Old Regime and Revolutionary Europe, 1715-1815

History 158A

Fall 2011
126 Barrows
Day & Time: 
TuTh 2-330P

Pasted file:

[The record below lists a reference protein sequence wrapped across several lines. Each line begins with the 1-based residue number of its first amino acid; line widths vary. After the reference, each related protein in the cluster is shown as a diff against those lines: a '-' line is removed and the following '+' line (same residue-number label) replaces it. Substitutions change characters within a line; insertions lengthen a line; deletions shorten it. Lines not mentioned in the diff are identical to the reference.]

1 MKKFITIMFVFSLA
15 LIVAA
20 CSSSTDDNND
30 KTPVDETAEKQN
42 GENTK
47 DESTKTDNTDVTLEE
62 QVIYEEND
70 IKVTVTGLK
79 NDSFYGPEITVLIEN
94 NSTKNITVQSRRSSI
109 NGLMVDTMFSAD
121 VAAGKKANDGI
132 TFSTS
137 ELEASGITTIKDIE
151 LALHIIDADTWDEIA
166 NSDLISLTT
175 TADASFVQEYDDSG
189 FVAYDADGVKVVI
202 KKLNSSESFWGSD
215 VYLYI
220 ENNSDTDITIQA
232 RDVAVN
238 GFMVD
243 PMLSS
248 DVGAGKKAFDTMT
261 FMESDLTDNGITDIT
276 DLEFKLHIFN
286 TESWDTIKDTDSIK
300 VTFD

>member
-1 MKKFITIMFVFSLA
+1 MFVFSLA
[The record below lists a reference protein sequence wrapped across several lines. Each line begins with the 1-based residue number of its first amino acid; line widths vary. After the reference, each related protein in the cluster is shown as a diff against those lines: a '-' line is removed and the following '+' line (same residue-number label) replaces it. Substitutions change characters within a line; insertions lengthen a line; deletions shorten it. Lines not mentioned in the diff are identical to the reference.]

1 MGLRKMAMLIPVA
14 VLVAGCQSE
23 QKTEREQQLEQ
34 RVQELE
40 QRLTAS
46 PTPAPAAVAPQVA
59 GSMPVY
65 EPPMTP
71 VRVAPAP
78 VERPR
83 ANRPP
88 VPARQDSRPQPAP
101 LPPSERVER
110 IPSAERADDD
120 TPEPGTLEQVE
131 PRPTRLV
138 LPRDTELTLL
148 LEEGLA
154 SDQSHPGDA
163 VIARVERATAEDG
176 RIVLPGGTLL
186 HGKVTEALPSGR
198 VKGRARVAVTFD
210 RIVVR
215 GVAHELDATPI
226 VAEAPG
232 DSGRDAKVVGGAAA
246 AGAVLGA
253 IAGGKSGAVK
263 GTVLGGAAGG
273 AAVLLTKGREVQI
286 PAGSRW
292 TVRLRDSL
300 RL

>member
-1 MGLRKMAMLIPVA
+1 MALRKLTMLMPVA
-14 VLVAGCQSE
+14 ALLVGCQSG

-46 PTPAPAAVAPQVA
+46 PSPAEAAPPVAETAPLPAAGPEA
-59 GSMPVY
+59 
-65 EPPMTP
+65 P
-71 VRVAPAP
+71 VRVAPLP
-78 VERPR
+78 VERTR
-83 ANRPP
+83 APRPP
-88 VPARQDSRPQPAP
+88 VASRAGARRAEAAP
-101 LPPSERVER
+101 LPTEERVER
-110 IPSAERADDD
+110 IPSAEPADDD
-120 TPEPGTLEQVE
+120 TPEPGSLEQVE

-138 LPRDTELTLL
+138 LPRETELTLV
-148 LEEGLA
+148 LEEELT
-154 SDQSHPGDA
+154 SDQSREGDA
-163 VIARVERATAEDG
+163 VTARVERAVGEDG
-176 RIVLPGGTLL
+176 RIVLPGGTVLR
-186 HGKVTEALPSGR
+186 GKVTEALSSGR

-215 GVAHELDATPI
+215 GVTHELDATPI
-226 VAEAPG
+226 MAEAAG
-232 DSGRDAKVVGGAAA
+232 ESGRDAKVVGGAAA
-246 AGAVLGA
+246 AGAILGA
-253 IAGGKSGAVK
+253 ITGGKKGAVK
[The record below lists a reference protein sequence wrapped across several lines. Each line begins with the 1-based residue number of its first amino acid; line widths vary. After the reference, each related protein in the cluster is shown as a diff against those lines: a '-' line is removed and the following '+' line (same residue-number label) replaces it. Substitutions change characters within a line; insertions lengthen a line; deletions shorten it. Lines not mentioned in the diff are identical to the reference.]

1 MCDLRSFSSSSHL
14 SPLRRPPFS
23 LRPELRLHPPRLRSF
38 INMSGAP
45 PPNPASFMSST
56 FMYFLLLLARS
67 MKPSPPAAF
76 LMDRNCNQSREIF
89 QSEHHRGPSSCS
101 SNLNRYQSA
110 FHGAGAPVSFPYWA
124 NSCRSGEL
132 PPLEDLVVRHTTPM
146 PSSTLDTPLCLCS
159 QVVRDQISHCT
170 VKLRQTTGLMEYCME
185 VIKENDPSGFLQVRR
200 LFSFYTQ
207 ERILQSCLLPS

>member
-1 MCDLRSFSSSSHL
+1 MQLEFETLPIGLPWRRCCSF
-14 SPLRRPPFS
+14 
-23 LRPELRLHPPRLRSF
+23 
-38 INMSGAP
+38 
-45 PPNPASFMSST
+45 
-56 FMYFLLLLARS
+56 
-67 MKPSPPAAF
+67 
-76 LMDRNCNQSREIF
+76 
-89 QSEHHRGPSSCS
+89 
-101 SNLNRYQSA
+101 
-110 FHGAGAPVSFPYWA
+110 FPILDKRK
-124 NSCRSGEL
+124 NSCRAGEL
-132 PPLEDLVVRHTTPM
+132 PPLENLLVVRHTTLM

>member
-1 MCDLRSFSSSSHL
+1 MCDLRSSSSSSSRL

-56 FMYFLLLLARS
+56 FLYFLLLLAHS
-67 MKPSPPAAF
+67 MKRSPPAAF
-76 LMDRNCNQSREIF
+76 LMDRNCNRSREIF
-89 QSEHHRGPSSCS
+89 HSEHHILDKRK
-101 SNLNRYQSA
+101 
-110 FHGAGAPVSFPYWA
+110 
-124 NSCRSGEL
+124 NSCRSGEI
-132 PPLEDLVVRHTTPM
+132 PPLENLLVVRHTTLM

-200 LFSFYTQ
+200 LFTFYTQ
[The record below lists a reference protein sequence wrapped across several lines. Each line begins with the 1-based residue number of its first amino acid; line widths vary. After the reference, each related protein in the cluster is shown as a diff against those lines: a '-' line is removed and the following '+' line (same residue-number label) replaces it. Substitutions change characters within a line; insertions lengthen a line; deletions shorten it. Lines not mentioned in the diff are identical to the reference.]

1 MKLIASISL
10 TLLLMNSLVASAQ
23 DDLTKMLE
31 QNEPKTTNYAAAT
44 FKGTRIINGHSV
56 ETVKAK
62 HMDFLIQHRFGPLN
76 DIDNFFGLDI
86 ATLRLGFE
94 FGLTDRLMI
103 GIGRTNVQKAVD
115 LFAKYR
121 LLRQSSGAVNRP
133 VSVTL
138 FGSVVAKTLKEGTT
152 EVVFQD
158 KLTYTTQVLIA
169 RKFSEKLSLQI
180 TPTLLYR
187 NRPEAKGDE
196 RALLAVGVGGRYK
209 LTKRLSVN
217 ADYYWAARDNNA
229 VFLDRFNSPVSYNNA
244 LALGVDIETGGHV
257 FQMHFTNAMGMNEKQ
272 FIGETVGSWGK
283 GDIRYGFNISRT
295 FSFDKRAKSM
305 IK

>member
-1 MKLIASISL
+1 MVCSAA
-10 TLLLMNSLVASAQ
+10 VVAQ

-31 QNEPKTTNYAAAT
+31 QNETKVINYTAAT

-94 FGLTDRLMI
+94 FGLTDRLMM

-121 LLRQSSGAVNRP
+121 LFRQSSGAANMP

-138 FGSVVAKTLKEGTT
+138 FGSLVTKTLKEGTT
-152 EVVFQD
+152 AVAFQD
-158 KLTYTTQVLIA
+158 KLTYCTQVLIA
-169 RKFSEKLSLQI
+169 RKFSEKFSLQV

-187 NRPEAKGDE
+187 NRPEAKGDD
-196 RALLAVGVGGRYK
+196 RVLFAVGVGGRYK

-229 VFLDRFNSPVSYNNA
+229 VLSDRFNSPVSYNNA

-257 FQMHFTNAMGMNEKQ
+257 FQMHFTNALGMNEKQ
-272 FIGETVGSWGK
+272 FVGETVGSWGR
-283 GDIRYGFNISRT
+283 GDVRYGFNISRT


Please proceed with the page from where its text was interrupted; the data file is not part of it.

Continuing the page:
The eighteenth century in Europe witnessed a series of "revolutions" -- intellectual, political, and to a lesser extent, social and economic -- that together constitute the birth rites of modern European society and culture. But the history of the eighteenth century is complex, requiring sustained attention to the social groups, ideas, and institutions that promoted and that resisted change in this period. Historians collectively agree that the Enlightenment, the French Revolution, and the European expansion of Napoleonic France were events of world-historical significance, yet the causes and precise meaning of these events are the subjects of substantial disagreement. We will study the transformations of the eighteenth century that announced our modern world and, in this upper division course, we will also try to make sense of the different ways that historians disagree about the meaning of what happened. It may well be, as the textbooks would have it, that the "Age of Kings" simply gave way to the "Age of Peoples," but we will make every effort to study historically how this happened, relying in particular on the careful study of primary (historical) documents.